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    Rabbinic burnout – B’ha’alot’cha

    rabbisEvery professional, and certainly every rabbi, will feel for Moses when the great leader complains to God in this week’s reading that he is too tired and burnt-out to continue with his task (Num. 11:14-17). God’s answer to Moses is to select and train a group of assistants so that the work can be shared.

    In an ideal situation any professional practice, including a rabbinic incumbency, can be improved if there is a team of trusted colleagues to share the responsibility.

    It doesn’t always work; it isn’t always practicable; it is sometimes simply unaffordable. But whether or not a team can be assembled, the leader has to learn how to plan his day and not get too bogged down in any one aspect of the task.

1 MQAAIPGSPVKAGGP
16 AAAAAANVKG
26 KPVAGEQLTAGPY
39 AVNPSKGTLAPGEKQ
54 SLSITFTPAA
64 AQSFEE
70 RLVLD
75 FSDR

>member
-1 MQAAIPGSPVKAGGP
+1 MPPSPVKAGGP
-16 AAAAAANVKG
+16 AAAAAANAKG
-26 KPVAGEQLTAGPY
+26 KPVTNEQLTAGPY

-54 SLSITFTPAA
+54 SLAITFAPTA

If the leader finds he has no time to plan, to think, to relax – even to pray – he is not doing himself any favour.

    It is interesting to reflect that in other faiths, clergy sometimes drop out because they have lost their faith. In Judaism, very few rabbis find they no longer believe, and in orthodoxy very few dropout because they can no longer keep the mitzvot – but what does produce a constant problem is fatigue and burn-out.

    The wise congregation will notice if their rabbi is showing signs of tiredness and they can tactfully give him the time and wherewithal to take a period of leave.

    Unfortunately some congregations are too selfish and insensitive to help their rabbi, and in the end it is they who suffer.

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